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Taking Advantage of Rising Interest Rates

Whether the US Fed wants it or not, interest rates are rising...
FOR MONTHS I have been warning that interest rates will soon begin rising, writes Sasha Cekerevac at Investment Contrarians.
Well, that time is clearly now – we are seeing a significant shift in interest rates. And that means that this is the time for investors to act.
When I began saying that interest rates were due to rise – because I predicted that the Federal Reserve would begin reducing their asset-purchase program – interest rates on 10-year US Treasuries were less than 1.7%.
Even when interest rates broke through the two-percent level, I wrote my article " Why US Treasuries Are Still the Worst Investment", which warned readers to move out of fixed-income investments.
That opinion certainly hit home last Friday when the Bureau of Labor Statistics (BLS) released the monthly non-farm employment report. For the month of June, a total of 195,000 new jobs were created.
In addition to a very strong report in June, there were significant revisions for April. The BLS initially reported that only 149,000 jobs were created, but that number was later revised upward by 50,000 for a total of 199,000 new jobs; the May report was revised upward by 20,000 jobs.
While some investors might have had doubts about whether the Federal Reserve would begin to reduce its asset-purchase program, the latest data points should now completely eliminate that idea. As I've been writing about for the past few months, the Federal Reserve will, in my opinion, begin reducing its asset-purchase program – and that will have a significant impact on interest rates.
After the release of the strong employment report, 10-year US Treasury notes jumped 18 basis points to yield 2.68%. That means that since the month of May, 10-year interest rates on US Treasury notes have increased by approximately one percent.
That doesn't sound like a large increase in interest rates, but in percentage terms, it's very significant. Essentially, the market has already priced in most of the initial phase of the reduction in the asset-purchase program that I believe will begin in September.
The chart for the iShares Barclays 20+ Year Treasury Bond Fund (NYSEArca/TLT) is featured below:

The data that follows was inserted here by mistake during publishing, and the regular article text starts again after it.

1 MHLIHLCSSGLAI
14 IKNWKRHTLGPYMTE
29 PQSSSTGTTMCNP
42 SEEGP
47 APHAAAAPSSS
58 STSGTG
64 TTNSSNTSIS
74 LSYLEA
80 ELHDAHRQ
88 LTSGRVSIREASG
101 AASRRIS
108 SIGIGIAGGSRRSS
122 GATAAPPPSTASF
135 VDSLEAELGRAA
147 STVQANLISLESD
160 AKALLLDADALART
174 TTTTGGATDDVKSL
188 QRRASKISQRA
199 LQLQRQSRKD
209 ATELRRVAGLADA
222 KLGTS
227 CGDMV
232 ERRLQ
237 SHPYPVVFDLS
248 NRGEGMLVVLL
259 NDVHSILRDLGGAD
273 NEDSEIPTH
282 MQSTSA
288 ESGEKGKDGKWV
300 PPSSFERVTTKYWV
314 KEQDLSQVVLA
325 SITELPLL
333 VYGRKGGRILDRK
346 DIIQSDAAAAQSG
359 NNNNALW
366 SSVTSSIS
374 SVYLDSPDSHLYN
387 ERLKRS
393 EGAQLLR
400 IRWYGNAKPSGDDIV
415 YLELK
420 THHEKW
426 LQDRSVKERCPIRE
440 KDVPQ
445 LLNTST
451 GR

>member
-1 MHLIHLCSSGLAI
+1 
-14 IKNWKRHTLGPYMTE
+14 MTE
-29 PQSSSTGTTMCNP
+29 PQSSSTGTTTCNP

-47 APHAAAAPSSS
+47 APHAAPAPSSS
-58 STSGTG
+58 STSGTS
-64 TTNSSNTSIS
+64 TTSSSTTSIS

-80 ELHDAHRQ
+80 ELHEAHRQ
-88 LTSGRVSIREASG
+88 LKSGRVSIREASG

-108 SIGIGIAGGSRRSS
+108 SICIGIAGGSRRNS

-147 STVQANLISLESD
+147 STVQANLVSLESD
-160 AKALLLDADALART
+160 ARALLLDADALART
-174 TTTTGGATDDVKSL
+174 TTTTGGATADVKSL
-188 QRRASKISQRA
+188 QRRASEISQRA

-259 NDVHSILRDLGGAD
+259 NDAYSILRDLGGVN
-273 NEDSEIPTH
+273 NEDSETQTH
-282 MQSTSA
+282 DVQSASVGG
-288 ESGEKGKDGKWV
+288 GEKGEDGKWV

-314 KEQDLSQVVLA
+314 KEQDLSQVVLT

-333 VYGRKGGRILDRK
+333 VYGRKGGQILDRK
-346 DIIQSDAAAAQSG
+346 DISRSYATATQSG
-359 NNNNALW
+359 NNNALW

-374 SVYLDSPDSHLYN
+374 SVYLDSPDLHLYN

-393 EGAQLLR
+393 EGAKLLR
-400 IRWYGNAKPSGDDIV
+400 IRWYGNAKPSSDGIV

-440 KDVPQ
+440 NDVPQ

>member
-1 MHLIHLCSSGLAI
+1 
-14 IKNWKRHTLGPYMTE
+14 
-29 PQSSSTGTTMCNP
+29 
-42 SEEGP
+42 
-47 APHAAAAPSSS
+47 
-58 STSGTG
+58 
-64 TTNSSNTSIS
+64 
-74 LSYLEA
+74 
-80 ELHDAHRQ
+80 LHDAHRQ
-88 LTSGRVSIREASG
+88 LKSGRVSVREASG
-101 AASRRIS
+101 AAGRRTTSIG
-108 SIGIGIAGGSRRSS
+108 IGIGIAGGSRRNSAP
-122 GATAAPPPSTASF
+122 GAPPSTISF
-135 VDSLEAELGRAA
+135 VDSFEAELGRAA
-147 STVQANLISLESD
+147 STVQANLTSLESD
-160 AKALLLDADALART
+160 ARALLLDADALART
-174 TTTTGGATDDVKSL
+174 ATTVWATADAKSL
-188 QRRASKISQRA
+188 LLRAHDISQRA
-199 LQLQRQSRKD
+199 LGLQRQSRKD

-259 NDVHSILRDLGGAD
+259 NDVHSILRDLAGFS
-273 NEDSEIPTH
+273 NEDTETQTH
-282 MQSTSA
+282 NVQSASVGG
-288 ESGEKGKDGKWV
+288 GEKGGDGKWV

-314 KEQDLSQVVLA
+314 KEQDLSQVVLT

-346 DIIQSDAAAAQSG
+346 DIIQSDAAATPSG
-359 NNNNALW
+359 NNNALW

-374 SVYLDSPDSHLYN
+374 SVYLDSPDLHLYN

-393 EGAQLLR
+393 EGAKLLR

Notice the circled area in the above chart, which shows the significant drop in price of this exchange-traded fund (ETF) that tracks long-term US Treasury bonds. For many investors who aren't advanced enough to be able to go short in the fixed-income space, had they even moved to cash when I began discussing the potential for higher interest rates amid a change in Federal Reserve policy, they would've saved a significant amount of money.
With much of the move by the Federal Reserve priced into the market, interest rates will most likely take a pause and trade in their current range for the next month or two. Once September comes along, and the Federal Reserve, in my opinion, begins reducing its $85.0 billion-per-month asset-purchase program, I think we could see fixed-income assets resume their drop in price and an increase in interest rates.
While the Federal Reserve will keep short-term interest rates low until 2015, the long-term interest rates will continue to rise. Late in 2014, as the market begins anticipating an increase in short-term interest rates by the Federal Reserve, this will again lead to a further push upward for long-term interest rates.
While many people might think the 10-year US Treasury yielding 2.68% is high, I believe we will eventually move back up to a more normal historic level of interest rates at four to five percent for the 10-year note. That will obviously take several years, and investors in interest rates need to incorporate that possibility when making investment decisions. Historically, once the Federal Reserve begins making policy adjustments, they continue to do so for quite some time.

Investment Contrarians is a free financial e-letter whose editors believe the US stock market and the economy have been propped up since 2009 by artificially low interest rates, never-ending government borrowing and an unprecedented expansion in the money supply. They question 'official' unemployment and inflation numbers and argue that rapid inflation caused by huge government debt and money printing will see interest rates, which have seen a quarter-of-a-century of falls, begin a new upwards cycle.

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